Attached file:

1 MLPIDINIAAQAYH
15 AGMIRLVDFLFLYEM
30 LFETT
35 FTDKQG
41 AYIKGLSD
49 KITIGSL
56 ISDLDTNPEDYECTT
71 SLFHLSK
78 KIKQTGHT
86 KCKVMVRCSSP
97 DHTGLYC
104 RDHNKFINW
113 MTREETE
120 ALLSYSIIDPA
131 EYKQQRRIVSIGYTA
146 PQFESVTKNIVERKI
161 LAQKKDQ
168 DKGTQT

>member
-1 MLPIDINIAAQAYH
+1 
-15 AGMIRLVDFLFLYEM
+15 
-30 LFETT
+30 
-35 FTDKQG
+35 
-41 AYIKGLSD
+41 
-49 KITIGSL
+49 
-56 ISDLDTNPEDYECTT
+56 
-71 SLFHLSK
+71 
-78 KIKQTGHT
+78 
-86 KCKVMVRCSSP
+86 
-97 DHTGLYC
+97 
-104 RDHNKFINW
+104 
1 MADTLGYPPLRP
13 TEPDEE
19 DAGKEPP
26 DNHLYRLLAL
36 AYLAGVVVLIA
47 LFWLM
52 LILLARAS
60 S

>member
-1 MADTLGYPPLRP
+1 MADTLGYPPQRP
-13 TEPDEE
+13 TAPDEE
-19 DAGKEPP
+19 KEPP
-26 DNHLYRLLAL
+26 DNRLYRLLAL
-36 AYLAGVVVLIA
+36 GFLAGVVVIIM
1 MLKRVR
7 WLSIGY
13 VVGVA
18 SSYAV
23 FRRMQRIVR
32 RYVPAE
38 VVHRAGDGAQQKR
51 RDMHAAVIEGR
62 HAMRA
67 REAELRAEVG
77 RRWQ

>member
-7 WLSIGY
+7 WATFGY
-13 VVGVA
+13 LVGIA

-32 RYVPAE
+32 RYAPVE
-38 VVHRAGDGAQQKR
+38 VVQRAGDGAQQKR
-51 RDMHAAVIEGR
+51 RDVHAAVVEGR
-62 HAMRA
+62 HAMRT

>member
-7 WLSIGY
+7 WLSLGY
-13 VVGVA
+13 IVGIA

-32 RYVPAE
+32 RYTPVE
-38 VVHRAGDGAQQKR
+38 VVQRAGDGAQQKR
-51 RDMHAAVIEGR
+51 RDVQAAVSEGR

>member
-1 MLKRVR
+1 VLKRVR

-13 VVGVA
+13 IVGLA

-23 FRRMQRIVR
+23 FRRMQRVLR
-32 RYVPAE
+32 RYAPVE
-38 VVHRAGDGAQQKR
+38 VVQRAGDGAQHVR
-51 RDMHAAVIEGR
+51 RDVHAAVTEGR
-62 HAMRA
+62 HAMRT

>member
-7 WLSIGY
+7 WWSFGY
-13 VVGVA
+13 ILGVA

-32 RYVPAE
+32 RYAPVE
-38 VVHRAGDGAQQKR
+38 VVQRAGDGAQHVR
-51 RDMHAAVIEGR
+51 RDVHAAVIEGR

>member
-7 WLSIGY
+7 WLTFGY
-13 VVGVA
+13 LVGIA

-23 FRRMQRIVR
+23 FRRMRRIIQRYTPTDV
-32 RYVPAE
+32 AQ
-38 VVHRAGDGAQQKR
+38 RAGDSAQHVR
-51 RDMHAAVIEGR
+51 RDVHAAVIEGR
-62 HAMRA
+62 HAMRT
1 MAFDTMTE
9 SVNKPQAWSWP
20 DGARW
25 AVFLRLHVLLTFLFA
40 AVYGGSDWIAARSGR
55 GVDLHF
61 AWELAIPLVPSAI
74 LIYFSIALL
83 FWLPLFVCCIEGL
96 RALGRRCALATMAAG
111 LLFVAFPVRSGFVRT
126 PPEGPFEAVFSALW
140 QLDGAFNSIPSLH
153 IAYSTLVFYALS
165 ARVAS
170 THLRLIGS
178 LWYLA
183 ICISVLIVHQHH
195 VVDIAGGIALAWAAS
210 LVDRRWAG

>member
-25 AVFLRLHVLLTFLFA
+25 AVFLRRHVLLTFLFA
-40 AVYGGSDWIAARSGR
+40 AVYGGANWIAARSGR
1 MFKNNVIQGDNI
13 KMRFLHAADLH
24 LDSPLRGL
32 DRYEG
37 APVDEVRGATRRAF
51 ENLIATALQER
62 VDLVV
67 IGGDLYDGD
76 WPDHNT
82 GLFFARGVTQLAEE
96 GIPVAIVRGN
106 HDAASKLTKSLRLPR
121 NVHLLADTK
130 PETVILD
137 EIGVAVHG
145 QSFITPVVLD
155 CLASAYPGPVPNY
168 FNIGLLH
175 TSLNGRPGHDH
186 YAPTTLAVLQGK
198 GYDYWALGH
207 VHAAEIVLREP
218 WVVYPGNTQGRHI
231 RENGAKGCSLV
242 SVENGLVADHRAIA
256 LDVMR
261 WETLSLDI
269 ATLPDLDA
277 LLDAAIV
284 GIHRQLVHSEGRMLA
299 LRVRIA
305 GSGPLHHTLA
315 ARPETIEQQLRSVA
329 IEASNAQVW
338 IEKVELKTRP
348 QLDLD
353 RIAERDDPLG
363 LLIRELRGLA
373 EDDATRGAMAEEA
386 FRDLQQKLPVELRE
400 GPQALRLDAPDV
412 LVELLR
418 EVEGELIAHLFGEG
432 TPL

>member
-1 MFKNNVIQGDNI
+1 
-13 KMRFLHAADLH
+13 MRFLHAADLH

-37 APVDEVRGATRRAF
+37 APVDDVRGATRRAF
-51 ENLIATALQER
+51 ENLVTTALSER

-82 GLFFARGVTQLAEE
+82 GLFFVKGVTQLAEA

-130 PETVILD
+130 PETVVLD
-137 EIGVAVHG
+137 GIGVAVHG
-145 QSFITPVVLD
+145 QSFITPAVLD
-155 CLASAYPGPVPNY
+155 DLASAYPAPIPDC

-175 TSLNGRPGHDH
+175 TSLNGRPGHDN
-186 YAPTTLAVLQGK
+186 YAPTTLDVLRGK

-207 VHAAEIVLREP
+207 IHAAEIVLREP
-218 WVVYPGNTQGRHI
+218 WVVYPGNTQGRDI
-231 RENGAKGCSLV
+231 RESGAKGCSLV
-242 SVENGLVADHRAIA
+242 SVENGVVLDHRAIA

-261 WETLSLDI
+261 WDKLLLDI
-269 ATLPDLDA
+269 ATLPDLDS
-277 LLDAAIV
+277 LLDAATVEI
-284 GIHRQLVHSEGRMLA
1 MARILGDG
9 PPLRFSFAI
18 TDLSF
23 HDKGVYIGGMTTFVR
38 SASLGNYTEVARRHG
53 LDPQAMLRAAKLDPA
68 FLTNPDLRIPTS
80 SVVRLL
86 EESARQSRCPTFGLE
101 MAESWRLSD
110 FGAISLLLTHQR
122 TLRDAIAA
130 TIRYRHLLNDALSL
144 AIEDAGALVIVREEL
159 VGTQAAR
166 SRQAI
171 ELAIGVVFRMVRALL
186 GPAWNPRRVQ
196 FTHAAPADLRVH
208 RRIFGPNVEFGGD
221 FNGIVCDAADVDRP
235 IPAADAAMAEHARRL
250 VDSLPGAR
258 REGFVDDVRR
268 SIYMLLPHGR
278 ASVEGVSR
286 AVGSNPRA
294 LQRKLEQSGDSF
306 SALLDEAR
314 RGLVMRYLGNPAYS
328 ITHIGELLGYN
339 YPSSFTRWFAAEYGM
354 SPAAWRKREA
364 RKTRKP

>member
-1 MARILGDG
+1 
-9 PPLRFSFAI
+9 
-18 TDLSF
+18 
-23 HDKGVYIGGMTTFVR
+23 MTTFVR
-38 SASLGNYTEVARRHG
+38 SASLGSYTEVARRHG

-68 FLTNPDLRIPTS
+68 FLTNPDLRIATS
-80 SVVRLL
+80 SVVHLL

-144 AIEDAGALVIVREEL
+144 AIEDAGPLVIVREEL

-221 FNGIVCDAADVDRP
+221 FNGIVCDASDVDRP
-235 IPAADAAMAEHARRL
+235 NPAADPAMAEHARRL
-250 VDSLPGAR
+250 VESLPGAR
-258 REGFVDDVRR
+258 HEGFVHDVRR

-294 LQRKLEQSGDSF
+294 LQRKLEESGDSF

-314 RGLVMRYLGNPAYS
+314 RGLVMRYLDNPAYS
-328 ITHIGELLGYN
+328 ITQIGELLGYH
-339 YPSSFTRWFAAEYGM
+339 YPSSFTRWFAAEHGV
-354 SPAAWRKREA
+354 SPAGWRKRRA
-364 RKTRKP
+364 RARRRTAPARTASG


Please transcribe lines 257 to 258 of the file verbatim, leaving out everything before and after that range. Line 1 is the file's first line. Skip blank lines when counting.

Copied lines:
122 TLRDAIAA
130 TIRYRHLLNDALSL